Monday, May 21, 2007

21/05/07 Monday in the 7th week in Easter


If you would like these meditations to come directly to your in box, please click here:

Blessed are those for whom Easter is...
not a hunt, but a find;
not a greeting, but a proclamation;
not outward fashions, but inward grace;
not a day, but an eternity.


O God, the King of glory, you have exalted your only Son Jesus Christ with great triumph to your kingdom in heaven: Do not leave us comfortless, but send us your Holy Spirit to strengthen us, and exalt us to that place where our Savior Christ has gone before; who lives and reigns with you and the Holy Spirit, one God, in glory everlasting. Amen.

Today's Scripture

AM Psalm 89:1-18; PM Psalm 89:19-52
Ezek. 4:1-17; Heb. 6:1-12; Luke 9:51-62

From Forward Day by Day:

Luke 9:51-62. I will follow you, Lord, but let me first say farewell to those at my home.

When I was twenty-five, I attended a speech by a Guatemalan nun working with families whose loved ones had "disappeared" in rebel warfare. Even as she lamented the violence, she was hopeful about her work and the possibility of peace. At the end she invited us to join in her efforts. I was so inspired by her words, her commitment, and her faith that I was ready to sign up. My heart was ready to "leave everything" to join in her peace-building efforts. But then my brain overruled my heart, and I decided a return to graduate school would be a more sensible choice. I trust good work has been done in the interim.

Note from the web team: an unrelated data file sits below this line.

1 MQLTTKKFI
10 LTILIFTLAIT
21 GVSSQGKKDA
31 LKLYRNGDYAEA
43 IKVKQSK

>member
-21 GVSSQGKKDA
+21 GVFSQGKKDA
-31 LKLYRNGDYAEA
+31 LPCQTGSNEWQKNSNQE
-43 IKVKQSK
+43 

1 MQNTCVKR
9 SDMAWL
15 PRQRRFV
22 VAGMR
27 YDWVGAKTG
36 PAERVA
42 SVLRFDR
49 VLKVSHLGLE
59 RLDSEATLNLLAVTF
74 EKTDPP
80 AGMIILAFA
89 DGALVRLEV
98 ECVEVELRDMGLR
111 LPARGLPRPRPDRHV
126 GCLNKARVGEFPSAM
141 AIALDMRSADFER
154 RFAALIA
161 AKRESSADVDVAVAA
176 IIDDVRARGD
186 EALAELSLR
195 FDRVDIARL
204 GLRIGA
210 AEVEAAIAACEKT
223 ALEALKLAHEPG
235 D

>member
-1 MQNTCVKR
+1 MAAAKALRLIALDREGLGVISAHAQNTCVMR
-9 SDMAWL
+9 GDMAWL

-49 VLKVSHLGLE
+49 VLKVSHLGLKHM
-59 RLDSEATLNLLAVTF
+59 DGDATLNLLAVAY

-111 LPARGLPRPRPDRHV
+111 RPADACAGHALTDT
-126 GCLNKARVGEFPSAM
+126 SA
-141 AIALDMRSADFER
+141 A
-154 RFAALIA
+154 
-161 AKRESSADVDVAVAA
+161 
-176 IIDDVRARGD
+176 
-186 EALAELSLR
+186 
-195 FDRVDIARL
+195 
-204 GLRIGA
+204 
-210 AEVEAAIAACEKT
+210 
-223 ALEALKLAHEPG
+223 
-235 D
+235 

In Jesus' invitation to discipleship, he did not suggest the sensible choice, that we weigh the pros and cons of the journey and then decide. Rather, his was an invitation to conversion now, to throw caution to the wind, to live in a new way. I heard the call to discipleship in the words of the nun, and while I did not quite have the courage to leave everything and work in Guatemala, her call has stayed with me. I treasure the moment I considered it. Perhaps a similar invitation is still to come and this time I will say yes!

Today in the Anglican Cycle of Prayer we pray for the Diocese of Northern Uganda (Uganda)
++++++++++ Reflections